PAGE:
Five Ways To Care For An Older Rabbits


Starlight4u2021/11/29 23:20
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Older rabbits need different care compare to that of younger ones. In just five ways, follow me up as I highlight the procedures.

Five Ways To Care For An Older Rabbits

Ways Of Caring For Older Rabbits

My rabbit Oliver is 7 years young, and I’m expecting that to be middle-aged for him since neutered/spayed rabbits can live to be 10-13+ years old! One great example of this kind of healthy longevity is IHOP, my great friend Lisa’s (around) 12 year old rabbit. I say “around” because she got him when he was about 2, we do not know his exact age. She has shared some insight with me as well when it comes to caring for a bun in his golden years. IHOP is featured in the photo for this post because he’s amazing and adorable!

If you have an older rabbit, you may be able to tell that she’s not quite as spritely as he once was, but there are definitely things you can do to keep her healthy and happy her entire life.

First, here’s what you may notice in an aging rabbit:

loss of muscle tone,

decreased activity (more resting),

decreased mobility or agility,

a less lustrous coat

decreased functionality in senses (hearing, sight)

less adaptable to stressful situations or change in routine,

Knows EXACTLY what they want (or is that always the case with rabbits? Lol)

Now that we know what to look for, here are some things you can do to give your bun the very best golden years:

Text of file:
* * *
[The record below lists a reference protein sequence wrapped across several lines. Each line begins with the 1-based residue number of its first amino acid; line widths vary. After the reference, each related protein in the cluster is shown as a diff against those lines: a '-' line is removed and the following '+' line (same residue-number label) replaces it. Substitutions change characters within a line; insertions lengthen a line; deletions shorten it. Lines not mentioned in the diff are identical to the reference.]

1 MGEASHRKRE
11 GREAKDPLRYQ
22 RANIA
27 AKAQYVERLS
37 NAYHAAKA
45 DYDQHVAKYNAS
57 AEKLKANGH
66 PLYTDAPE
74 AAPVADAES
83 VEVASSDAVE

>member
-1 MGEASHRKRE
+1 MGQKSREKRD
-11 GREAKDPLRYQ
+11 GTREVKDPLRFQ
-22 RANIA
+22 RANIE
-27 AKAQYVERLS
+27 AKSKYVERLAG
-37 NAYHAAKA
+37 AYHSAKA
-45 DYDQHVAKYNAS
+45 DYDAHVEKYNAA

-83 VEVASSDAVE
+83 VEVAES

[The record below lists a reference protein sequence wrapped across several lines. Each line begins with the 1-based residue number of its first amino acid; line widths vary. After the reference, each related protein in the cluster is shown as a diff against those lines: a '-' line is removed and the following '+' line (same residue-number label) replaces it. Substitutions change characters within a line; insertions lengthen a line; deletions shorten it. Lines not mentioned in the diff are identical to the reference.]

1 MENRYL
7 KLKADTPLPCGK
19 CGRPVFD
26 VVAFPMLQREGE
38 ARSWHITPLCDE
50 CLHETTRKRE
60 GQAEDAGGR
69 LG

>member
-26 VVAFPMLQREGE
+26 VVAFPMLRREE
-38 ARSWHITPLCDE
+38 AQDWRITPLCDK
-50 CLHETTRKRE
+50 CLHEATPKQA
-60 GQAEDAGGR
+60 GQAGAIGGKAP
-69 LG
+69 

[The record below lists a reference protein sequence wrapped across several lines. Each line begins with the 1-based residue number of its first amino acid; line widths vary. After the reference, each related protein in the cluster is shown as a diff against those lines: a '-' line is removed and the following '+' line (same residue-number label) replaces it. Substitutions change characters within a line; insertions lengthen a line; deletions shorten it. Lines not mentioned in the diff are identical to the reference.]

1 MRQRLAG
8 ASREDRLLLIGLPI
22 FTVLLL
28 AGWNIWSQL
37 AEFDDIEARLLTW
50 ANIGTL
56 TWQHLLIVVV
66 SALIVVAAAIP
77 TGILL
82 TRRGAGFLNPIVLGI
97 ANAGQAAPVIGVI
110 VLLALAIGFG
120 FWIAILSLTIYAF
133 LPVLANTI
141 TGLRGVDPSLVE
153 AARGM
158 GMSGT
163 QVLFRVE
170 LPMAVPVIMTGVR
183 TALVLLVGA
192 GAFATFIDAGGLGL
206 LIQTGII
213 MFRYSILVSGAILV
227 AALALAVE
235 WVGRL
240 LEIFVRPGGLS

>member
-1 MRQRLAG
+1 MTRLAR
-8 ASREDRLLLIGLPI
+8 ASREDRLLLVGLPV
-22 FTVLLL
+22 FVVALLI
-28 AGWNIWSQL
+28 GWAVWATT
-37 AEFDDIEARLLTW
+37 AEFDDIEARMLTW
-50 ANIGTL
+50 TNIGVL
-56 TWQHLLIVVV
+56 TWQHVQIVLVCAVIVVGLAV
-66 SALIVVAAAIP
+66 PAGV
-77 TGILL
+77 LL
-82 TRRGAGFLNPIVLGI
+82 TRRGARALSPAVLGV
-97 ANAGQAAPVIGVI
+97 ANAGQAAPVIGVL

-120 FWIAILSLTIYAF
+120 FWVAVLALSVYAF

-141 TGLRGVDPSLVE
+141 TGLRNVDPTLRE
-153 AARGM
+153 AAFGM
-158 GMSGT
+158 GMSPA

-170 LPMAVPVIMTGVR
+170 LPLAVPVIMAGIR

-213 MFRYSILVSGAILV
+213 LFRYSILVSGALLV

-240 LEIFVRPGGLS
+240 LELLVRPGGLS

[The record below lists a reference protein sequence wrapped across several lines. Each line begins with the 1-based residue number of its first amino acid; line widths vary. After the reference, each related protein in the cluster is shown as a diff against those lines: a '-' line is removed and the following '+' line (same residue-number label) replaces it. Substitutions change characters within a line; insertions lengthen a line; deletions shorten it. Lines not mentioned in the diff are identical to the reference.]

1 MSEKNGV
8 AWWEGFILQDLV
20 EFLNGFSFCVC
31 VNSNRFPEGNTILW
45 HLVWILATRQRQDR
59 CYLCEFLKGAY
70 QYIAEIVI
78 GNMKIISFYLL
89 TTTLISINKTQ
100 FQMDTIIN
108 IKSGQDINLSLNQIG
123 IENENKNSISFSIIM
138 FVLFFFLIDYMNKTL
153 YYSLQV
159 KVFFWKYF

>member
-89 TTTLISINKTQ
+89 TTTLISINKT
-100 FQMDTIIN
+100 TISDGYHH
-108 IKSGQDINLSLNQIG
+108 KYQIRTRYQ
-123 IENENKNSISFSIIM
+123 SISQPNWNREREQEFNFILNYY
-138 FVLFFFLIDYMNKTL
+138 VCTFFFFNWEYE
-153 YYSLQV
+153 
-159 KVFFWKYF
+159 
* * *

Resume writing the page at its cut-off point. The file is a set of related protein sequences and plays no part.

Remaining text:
1. Regular Vet Checkups & Monitoring

Even with a younger rabbit, it’s good to do these things, but it’s even more important with an elderly rabbit.

After the age of 5 or 6, it’s wise to take your rabbit to a rabbit-savvy vet every 6 months to get her ears, teeth and overall health checked. Catching any issues early is critical, especially for older rabbits.

Here are some things to monitor at home:

A clean backside. Older rabbits sometimes have a hard time moving their spine in a way that allows them to urinate without getting it on themself. Regularly check your rabbit’s butt and back legs for urine or stuck poop; keep that area clean as urine can burn a rabbit’s skin and lead to irritation or fur loss.

Water and food. Note any changes in consumption, and make sure hay and water are always available to your bun.

Behavior. Take note if your bun’s behavior changes suddenly (eating, drinking, pooping, aggression, etc.). This may warrant a vet checkup. If you notice your rabbit is not eating or peeing/pooping at all, it is a medical emergency and you should get him to his vet right away.

Reduced or slower movement. Many older buns develop arthritis, so if you notice he is moving slower or is kind of shaky, it may be time to make some adjustments for him. I cover ways you can help your bun deal with arthritis in point #3.

Nose and ears. Take note of any discharge from the eyes or nose. You can also gently look down the ears for any redness or irritation every couple weeks to stay on top of any potential ear infections. If you notice discharge or redness, call your vet.

Eyes. Your rabbit’s eyes are ideally bright, clear and alert. Some rabbits develop cataracts (like Oliver and IHOP both have) that can result in blindness. We will cover tips to handle blindness in #3 as well.

Hearing. You may notice your bun doesn’t respond to you the way he used to. He may have decreased hearing with age. Keeping this in mind, be careful not to startle him since he may not hear you enter the room. My Oliver doesn’t hear or see like he used to, he is the Helen Keller of bunnies. To not alarm him with my presence, I will gently start to pet him to let him know I’m there. You can also hold your hand in front of your rabbit’s whiskers so that they ‘feel’ you there (if they don’t smell you first).

2. Make Your Bun’s Space Work For Him or Her